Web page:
We mentioned this last week: We’re grateful for your responses to the Tips. You’re asking questions, and we’re researching the answers. If you’ve asked a question, we’ll get back to you either in a one-on-one e-mail or in a Tip. Most of your questions have been about language; we’ll stay with that topic. Thank you.
We have some bad news and some good news about affect and effect.
The bad news is that the words have two definitions each. (No wonder it’s confusing.)
The good news is that the second definition of each word is so specialized, so narrow, you can (almost) ignore it.
Let’s talk about the first definition.
Affect is a verb. An action word. It means “to influence, change, or impress.”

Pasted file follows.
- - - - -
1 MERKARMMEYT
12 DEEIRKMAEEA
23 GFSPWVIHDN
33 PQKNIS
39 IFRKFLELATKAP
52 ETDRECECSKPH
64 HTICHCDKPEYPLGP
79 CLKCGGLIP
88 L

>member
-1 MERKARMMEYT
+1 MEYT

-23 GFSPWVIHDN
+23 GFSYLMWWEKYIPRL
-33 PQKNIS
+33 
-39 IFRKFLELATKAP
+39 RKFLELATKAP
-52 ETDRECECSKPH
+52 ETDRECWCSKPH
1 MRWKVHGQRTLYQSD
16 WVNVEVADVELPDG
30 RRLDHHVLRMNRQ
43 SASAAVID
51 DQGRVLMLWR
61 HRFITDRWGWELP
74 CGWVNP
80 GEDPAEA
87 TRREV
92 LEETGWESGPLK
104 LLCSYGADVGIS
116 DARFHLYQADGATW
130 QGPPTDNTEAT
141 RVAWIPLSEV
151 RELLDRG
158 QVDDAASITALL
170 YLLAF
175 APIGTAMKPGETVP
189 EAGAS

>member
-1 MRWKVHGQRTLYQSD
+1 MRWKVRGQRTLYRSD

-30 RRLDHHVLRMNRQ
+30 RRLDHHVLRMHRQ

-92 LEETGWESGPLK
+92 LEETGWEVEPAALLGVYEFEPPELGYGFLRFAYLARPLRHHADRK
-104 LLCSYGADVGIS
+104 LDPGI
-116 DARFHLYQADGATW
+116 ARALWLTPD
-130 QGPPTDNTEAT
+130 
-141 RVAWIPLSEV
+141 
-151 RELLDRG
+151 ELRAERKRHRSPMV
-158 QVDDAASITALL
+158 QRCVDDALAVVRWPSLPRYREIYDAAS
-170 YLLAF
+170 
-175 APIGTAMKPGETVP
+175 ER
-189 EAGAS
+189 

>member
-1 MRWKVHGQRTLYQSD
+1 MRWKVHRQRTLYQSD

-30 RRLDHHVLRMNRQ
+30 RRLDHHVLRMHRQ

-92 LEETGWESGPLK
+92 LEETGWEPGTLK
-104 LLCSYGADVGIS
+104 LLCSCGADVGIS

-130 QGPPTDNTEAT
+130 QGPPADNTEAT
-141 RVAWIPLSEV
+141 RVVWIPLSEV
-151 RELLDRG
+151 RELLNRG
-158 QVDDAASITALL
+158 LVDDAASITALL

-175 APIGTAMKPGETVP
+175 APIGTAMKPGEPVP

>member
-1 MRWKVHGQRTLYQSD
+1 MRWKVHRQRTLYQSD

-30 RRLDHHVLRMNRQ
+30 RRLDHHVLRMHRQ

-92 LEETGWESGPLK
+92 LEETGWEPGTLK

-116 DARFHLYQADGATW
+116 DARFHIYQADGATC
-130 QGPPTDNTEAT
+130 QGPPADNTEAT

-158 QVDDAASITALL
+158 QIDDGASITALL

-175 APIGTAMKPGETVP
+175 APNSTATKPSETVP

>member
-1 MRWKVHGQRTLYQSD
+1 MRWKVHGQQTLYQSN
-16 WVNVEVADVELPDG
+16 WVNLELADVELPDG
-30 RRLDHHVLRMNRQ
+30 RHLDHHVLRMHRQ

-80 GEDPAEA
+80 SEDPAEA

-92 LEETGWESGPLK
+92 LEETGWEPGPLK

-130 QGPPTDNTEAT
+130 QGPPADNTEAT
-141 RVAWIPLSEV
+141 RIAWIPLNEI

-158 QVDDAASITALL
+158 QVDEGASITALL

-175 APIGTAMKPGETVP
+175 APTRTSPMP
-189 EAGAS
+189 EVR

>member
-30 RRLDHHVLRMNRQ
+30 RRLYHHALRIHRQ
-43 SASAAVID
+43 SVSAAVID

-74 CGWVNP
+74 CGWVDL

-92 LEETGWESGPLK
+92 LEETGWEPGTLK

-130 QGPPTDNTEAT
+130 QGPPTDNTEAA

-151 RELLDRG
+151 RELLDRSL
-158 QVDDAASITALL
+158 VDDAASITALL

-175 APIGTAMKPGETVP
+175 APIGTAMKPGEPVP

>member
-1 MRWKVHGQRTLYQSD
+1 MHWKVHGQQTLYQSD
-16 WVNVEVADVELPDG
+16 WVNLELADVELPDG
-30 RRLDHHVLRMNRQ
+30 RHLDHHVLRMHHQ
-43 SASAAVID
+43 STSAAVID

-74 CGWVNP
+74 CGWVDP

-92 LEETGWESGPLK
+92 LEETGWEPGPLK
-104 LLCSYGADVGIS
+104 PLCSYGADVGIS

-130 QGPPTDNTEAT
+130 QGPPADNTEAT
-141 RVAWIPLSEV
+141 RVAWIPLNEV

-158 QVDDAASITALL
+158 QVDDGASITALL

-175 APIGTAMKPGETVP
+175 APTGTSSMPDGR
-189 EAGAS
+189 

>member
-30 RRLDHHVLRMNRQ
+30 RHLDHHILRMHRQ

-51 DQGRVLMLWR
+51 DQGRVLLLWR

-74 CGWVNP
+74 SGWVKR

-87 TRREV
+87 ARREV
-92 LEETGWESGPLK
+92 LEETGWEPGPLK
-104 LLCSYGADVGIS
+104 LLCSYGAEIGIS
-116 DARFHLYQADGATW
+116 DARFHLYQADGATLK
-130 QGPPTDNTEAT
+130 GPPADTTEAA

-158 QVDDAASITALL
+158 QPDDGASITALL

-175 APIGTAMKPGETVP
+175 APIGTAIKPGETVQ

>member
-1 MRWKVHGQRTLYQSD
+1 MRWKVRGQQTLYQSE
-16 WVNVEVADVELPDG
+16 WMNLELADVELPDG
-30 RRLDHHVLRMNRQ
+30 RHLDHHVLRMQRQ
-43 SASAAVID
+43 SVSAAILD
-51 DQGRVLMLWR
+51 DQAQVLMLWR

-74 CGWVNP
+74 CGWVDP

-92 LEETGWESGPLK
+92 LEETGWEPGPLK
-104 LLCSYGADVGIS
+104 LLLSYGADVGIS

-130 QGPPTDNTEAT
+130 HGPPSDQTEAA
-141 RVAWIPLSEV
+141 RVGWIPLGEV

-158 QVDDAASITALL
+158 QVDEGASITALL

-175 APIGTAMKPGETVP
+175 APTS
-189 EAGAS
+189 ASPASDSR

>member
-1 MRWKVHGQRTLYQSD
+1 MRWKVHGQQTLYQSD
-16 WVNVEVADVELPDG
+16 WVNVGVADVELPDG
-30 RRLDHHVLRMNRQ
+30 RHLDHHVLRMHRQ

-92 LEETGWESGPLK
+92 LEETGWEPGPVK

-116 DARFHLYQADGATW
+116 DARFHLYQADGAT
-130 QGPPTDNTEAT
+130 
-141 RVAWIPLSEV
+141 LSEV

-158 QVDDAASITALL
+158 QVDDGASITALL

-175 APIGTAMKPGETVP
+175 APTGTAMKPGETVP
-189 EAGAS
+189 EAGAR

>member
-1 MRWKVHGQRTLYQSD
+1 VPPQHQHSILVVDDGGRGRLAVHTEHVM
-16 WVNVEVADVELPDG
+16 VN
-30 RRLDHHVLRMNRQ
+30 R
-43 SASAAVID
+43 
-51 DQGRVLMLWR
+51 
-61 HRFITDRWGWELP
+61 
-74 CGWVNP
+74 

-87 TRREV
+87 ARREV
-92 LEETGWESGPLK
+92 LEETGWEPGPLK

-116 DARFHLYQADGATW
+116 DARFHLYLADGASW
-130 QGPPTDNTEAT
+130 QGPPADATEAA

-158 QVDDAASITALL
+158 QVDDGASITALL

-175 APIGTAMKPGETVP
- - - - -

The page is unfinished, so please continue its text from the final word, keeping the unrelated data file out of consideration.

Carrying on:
How might you best remember it? Think of the a in affect as standing for action.
The pay raise affected (influenced, touched) everyone in the company. Everyone bought BMWs.
The blast affected (influenced, touched) the entire block. It blew out all the glass.
Effect is a noun. A thing. It means “result, consequence, or outcome.”
How might you best remember it? Think of “The effect.” The ending e in the links to the beginning e in effect.
The effect (result, consequence) of the pay raise was unprecedented. Everyone bought BMWs.
The effect (result, consequence) of the blast was catastrophic. It blew out all the glass.
Next week, we’ll continue the discussion and explore the second, specialized, narrow definitions. Hey. We love this stuff.